Originally, when this was going to be a standalone book, the tentative title was Mobius Loop, in reference to patterns repeating, same old mistakes, which is a major theme in the story. But everything changed as the story progressed, and it seemed natural to title the books after the “abilities” that characters in this story possess, instead. There are four ‘powers’ (and four books) in this series: Eko, Nadi, Insynn…and I’m not saying that the fourth is yet. That will be revealed soon!
Who designed your book cover?
Deranged Doctor Designs do all my book covers. They’re fast, inexpensive, and easy to work with. Special shout outs to my girls Kim and Darja!
How much time did you take to write this story and what was your process?
The first draft of EKO took a year; editing EKO took two more, because I was still sorting out this world I’d created, and solidifying details.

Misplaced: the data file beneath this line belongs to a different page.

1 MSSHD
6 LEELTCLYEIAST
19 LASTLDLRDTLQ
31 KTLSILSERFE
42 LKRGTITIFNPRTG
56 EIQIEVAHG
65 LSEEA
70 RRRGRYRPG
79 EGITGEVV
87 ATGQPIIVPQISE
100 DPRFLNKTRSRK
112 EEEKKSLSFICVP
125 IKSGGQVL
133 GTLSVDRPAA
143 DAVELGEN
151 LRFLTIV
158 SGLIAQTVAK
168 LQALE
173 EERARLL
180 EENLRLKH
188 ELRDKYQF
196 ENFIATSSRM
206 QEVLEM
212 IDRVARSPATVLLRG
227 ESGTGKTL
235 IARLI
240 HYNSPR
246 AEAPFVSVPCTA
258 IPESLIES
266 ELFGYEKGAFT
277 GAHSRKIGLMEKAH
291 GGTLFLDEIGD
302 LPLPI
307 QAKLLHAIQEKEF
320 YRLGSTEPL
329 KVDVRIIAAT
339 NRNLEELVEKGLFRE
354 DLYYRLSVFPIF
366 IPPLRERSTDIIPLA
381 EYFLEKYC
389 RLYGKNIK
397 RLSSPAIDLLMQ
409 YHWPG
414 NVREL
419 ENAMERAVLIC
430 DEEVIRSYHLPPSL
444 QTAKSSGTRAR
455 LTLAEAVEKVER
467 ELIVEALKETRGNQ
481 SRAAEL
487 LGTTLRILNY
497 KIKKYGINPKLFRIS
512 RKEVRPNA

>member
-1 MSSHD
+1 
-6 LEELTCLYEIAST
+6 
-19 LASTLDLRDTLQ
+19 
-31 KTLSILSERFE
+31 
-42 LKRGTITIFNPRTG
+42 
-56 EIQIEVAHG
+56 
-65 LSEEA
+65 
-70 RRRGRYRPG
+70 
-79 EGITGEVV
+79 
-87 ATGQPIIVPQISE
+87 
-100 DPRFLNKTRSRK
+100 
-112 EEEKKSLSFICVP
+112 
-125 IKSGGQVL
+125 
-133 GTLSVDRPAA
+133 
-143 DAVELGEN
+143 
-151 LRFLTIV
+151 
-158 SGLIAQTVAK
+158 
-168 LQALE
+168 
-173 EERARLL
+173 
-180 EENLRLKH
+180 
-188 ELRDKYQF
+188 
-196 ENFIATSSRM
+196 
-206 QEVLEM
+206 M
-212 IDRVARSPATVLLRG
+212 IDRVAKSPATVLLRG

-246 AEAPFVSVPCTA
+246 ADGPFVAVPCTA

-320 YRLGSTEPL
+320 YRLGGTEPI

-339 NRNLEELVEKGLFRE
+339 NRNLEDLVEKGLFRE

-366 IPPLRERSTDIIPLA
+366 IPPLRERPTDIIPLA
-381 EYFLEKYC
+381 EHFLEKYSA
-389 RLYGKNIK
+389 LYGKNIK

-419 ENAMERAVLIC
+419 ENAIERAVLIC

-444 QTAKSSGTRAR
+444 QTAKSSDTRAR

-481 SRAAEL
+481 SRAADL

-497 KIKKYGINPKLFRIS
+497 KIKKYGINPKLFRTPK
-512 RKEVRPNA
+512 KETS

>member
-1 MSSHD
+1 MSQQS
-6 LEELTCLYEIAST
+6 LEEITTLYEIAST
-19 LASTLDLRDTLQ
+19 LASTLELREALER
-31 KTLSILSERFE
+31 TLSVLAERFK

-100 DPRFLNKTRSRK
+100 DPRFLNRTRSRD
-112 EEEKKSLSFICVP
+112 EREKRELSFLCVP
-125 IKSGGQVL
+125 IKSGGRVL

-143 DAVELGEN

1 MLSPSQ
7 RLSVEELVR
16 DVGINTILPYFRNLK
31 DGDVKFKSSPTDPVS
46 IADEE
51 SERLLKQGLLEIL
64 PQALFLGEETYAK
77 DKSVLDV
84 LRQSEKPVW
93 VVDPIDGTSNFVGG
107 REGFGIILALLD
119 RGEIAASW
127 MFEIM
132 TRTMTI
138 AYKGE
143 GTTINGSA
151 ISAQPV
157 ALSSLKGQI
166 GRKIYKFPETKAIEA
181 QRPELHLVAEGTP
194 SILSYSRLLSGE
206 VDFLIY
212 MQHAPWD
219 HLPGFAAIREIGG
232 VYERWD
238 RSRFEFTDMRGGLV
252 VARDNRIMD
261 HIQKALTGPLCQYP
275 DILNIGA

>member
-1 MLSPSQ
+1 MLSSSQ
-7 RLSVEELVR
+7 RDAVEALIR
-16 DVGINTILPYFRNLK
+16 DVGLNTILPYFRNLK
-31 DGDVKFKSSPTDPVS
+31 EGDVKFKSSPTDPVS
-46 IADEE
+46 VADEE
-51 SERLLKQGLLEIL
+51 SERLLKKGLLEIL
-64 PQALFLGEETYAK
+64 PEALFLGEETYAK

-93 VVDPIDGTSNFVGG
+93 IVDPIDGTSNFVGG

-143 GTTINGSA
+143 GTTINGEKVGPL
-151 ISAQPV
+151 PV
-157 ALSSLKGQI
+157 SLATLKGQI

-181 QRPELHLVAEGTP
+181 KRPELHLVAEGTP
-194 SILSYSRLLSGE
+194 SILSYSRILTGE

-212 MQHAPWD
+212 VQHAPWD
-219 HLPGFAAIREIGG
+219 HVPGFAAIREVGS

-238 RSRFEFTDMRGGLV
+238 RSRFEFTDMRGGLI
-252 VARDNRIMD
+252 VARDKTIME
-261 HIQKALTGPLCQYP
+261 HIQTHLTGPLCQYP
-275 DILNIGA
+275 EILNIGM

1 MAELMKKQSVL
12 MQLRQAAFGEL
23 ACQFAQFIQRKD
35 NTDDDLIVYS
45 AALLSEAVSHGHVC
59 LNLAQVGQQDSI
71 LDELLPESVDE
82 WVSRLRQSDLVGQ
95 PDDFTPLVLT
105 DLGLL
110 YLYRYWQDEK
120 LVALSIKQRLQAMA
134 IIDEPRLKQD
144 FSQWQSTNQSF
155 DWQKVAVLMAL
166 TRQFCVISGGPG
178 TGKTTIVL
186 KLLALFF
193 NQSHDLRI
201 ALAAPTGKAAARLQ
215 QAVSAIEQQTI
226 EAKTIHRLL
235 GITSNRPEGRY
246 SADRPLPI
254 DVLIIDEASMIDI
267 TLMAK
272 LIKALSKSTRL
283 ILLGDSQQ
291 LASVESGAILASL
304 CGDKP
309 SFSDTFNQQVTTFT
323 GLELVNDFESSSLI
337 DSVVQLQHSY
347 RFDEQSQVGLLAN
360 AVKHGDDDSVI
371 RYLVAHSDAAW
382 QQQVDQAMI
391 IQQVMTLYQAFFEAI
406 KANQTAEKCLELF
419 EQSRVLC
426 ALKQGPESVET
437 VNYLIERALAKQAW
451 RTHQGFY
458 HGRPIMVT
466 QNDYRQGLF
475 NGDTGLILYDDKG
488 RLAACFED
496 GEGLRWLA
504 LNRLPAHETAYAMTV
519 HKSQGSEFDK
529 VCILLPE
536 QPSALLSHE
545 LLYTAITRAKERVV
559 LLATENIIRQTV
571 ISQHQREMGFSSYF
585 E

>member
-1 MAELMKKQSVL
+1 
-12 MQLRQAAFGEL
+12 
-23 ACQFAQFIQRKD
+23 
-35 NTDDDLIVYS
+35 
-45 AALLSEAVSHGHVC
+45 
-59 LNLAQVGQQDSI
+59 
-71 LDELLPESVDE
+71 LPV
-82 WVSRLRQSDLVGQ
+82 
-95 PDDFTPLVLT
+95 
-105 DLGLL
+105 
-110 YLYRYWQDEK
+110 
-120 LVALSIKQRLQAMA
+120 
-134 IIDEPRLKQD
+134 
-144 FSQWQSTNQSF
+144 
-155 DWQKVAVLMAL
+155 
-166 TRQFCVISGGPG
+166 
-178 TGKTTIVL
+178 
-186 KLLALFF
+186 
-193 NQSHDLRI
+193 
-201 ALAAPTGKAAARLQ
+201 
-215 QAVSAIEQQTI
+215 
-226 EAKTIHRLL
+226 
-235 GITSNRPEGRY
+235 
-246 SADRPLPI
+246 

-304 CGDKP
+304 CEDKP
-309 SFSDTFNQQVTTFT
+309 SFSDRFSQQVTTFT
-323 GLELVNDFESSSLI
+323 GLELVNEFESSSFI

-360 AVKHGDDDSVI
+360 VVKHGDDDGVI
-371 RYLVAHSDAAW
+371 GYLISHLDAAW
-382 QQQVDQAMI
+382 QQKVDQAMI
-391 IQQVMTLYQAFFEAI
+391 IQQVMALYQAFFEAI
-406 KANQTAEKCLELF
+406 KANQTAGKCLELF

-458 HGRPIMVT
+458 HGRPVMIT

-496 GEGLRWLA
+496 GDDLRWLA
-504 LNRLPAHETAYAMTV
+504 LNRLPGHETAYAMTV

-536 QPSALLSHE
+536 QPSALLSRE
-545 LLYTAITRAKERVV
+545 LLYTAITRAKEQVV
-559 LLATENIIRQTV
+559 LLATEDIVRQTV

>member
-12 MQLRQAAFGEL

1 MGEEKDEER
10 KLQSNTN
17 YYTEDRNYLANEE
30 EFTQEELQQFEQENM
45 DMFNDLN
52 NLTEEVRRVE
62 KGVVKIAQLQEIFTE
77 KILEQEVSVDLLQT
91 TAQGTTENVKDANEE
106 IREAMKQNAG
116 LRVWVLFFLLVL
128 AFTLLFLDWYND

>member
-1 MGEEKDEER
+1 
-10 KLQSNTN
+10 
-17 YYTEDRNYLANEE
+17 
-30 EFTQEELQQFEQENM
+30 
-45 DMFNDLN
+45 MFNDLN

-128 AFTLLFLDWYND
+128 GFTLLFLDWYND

Now that I know the world and my people, the process is quicker. And my process is snippets of time at a computer, writing ideas in a notebook, thinking about story-lines while I’m driving. It’s whenever I can get a spare moment. I work several different jobs. I have a young son, and finding the time to do any of this is always a challenge. But I always try to do something to move forward every day, even if it’s just thinking about the storyline and where I want to go with it.
Have you written other books? What are you currently working on now?
EKO was the first book I ever finished. The sequel, NADI, was released in March 2017, and the third book in the series, INSYNN, will be out in September 2017. The fourth and final book of the series will be released in March 2018; I’m =finishing the final draft now. I’m also releasing a poetry chapbook, DISLOCATION, a compilation of poems and illustrations about traveling in Japan with my mother. I workshop actively on WATTpad.
Where can readers buy your book, EKO?
A message from indieBRAG:
We are delighted that Stephanie has chosen to interview Loren Walker who is the author of, EKO, our medallion honoree at indieBRAG. To be awarded a B.R.A.G. Medallion ®, a book must receive unanimous approval by a group of our readers. It is a daunting hurdle and it serves to reaffirm that a book such as, EKO, merits the investment of a reader’s time and money.